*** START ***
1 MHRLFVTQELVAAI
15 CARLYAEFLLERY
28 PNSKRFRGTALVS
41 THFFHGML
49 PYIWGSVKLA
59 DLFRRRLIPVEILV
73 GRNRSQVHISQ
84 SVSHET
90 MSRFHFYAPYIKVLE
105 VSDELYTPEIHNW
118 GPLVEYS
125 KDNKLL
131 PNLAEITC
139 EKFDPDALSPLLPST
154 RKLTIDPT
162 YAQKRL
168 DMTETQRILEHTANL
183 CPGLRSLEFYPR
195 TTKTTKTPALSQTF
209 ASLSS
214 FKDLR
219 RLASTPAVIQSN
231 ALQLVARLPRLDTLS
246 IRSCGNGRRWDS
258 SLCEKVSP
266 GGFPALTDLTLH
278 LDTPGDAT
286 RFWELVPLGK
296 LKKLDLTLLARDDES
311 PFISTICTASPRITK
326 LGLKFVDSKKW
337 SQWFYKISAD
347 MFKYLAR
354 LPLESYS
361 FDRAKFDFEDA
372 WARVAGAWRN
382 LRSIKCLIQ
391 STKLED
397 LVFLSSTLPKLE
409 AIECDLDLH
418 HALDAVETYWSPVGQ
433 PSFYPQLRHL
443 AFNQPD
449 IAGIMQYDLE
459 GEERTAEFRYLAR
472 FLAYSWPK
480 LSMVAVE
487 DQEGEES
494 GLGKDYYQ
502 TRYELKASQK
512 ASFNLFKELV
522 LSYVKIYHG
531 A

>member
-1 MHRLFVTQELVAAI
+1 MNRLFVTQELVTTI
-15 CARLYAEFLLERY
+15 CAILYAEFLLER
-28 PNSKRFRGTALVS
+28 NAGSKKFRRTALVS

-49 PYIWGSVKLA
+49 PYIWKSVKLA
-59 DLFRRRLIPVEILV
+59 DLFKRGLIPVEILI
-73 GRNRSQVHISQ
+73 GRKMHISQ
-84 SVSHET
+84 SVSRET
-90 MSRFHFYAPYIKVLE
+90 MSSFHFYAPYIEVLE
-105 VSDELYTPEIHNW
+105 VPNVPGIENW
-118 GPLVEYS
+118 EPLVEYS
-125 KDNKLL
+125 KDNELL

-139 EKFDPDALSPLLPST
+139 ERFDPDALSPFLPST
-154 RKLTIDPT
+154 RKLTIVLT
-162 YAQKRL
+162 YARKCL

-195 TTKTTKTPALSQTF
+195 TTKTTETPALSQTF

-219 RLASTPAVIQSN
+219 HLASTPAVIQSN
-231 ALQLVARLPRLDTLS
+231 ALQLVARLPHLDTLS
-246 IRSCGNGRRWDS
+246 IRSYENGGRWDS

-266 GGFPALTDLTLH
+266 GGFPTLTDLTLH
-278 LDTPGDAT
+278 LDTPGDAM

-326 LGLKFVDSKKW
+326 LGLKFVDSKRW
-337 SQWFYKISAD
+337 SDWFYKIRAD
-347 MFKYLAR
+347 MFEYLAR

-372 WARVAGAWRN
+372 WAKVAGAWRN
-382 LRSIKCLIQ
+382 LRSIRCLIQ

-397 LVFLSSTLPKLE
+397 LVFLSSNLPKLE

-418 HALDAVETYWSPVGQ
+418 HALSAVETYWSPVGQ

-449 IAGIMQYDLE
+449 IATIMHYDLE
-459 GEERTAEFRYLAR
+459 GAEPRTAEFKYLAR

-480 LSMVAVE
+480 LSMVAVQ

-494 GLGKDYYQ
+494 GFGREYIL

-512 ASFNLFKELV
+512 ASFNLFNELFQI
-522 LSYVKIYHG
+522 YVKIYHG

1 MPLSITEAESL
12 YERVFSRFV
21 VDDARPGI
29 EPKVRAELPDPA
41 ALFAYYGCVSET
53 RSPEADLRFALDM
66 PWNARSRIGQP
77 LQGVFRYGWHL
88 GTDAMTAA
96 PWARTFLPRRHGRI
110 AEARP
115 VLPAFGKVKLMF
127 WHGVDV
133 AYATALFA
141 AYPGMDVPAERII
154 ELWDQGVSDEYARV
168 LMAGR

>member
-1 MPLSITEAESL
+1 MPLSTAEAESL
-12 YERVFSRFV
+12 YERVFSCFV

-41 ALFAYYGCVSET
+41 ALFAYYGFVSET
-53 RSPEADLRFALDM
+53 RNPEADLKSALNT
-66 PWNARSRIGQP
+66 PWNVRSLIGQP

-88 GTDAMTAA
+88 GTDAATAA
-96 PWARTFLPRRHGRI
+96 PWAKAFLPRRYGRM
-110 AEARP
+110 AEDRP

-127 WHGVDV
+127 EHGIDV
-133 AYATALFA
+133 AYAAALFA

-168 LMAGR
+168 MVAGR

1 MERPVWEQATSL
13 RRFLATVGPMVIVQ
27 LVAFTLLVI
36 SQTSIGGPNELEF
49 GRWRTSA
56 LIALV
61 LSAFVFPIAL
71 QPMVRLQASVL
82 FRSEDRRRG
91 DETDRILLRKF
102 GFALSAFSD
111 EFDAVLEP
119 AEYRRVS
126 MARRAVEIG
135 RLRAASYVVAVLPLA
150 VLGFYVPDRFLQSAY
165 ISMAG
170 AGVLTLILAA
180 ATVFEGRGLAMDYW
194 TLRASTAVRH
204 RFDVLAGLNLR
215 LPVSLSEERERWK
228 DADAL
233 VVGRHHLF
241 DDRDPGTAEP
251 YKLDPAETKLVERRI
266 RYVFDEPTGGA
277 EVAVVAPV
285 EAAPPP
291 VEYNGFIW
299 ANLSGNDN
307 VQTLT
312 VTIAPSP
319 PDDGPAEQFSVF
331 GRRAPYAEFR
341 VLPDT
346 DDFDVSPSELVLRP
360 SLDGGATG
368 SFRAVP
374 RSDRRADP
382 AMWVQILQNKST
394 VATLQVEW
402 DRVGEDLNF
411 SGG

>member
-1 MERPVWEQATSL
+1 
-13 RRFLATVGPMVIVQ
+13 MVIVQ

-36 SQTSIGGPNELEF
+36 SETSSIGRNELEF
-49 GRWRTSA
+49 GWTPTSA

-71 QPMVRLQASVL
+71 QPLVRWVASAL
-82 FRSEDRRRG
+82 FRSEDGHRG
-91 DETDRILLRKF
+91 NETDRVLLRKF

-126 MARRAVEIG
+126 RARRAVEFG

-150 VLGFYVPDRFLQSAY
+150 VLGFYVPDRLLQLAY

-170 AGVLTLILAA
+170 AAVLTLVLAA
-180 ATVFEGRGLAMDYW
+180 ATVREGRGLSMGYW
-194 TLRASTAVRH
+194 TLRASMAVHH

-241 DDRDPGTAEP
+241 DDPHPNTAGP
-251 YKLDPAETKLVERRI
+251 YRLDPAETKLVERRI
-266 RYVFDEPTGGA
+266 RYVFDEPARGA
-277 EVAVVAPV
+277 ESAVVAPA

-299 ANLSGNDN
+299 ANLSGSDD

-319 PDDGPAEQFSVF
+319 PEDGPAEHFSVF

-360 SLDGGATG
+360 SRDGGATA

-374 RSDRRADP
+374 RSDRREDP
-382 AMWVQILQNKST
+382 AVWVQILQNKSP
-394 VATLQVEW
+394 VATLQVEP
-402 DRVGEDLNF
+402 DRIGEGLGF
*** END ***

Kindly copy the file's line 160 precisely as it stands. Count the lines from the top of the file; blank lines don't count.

+168 MVAGR